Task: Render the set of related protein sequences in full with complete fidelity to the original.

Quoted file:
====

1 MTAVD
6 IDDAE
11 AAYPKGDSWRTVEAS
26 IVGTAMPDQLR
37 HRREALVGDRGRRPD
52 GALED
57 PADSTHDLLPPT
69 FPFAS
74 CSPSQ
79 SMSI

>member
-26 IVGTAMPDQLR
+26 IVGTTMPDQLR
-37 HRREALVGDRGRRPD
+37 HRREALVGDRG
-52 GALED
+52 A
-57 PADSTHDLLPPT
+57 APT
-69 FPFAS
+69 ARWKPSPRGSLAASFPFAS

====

1 MTAVD
6 IDDAE
11 AAYPKGDSWRTVEAS
26 IVGTAMPDQLR
37 HRREALVGDRGRRPD
52 GALED
57 PADSTHDLLPPT
69 FPFAS
74 CSPSQ
79 SMSI

>member
-26 IVGTAMPDQLR
+26 IVGTTMPDQLR
-37 HRREALVGDRGRRPD
+37 HRREALVGDRG
-52 GALED
+52 A
-57 PADSTHDLLPPT
+57 APT
-69 FPFAS
+69 ARWKPSPRGSLAASFPFAS